5. Resolving incompatible knowledge claims

Models offer a simplified view of reality; they are constructed to facilitate the exploration of limited aspects of reality. For example, models in physics are incomplete in that they cannot deal with such topics as ethics, beauty, meaning and purpose. Models in theology, on the other hand, primarily concern our understanding of God and our relation to Him, rarely involving physical reality. Models in science and theology offer largely complementary descriptions of reality.

However, science and theology do have points of contact. One of these concerns causality. Models in physics provide a causally incomplete description of reality because they ignore human intentionality. For example, the laws of physics cannot predict when human choices--based on ethical considerations--will detonate a nuclear bomb. This problem becomes even larger when we consider divine action in the world. Is God's action limited to merely upholding regularities or does it include also supernatural intervention, whether through unobservable quantum choices or large-scale miracles? 

Here knowledge claims of science and theology may overlap. How are these to be resolved? We recall the various levels of knowledge: (1) observational data (and biblical assertion), (2) inferences from these, and (3) theoretical models. Since scientific models are generally more mathematically sophisticated than theological ones, and thus generally more precise, scientific models seem to carry more weight. Further, direct observational data surely outweigh biblical assertion. From such considerations many conclude that scientific claims should always trump theological ones. It is not obvious, however, whether that should necessarily be the case when biblical assertions are pitted against scientific models.

To take a specific example, consider the eschatological resurrection of all humans. Most Christians believe this doctrine to be a clear biblical assertion (cf I Cor.15). Wolfhart Pannenberg (1981) raised the question as to how this can be reconciled with the apparently contrary predictions of Big Bang cosmology. Hans Kűng resolves the conflict in favor of Big Bang cosmology by demoting the biblical eschatology to metaphorical images that should not be taken literally (Kűng 2007:199-205). This, however, seems to rob Christianity of its central hope.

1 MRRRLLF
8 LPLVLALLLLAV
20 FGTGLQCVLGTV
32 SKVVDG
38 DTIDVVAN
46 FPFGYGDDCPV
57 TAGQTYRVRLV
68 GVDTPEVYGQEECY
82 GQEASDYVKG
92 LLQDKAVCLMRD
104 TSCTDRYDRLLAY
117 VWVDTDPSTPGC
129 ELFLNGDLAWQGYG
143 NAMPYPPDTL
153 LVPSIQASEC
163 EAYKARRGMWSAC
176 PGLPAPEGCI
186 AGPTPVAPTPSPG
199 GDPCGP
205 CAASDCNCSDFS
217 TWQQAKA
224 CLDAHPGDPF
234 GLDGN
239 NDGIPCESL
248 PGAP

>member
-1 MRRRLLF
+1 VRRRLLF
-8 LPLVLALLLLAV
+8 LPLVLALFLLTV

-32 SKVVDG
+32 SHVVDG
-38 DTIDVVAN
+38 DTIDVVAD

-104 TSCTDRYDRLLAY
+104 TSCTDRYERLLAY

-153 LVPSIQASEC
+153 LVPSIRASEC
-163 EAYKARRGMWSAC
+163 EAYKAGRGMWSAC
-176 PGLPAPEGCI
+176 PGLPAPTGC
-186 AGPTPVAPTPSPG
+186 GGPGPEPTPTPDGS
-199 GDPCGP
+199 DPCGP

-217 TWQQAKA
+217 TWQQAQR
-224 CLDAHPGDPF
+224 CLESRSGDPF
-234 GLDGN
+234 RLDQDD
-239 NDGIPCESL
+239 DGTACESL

John Polkinghorne and R.J. Russell, on the other hand, choose to reject Big Bang cosmology. Russell defends his choice by asserting that the challenge is not really from science but, rather, from the philosophical assumption of "nomological universality"--that the same laws of nature that govern the past will govern the future. Russell counters this assumption by contending that a strong case can be made on philosophical grounds that the laws of nature are only descriptive of what has thus far occurred, rather than prescriptive of what must necessarily always happen. Indeed, this was argued already by David Hume in his "Treatise of Human Nature" (1739).

Further, Russell claims on theological grounds that the processes that science describes do not obey autonomous "laws of nature" but are the results of God's ongoing action as Creator. The regularity of nature is the result of God's faithfulness but God is free to act in radically new ways in the ongoing history of the universe, such as in the Easter event. Hence the predictions of the laws based on God's prior action need not apply in the future. In other words, the predictions of all scientific laws hold only "all else being equal". If God, at the eschaton, chooses to act in radically new ways to transform the world then all else is not equal (Russell 2002: 19). Polkinghorne (2000:39) likewise argues for a future "discontinuous change in natural law."

This approach challenges methodological naturalism, the rule that science should limit itself to purely natural explanations of natural events. Since we generally cannot predict when the supernatural may intervene, methodological naturalism is a plausible working assumption for science. It is, however, only an assumption. Thus scientific inferences based on it are valid only to the extent that there has in fact been no relevant supernatural interaction. Metaphysical naturalism, the further naturalistic assumption that there are no supernatural events is at heart a theological assumption, in that it concerns the attributes of God.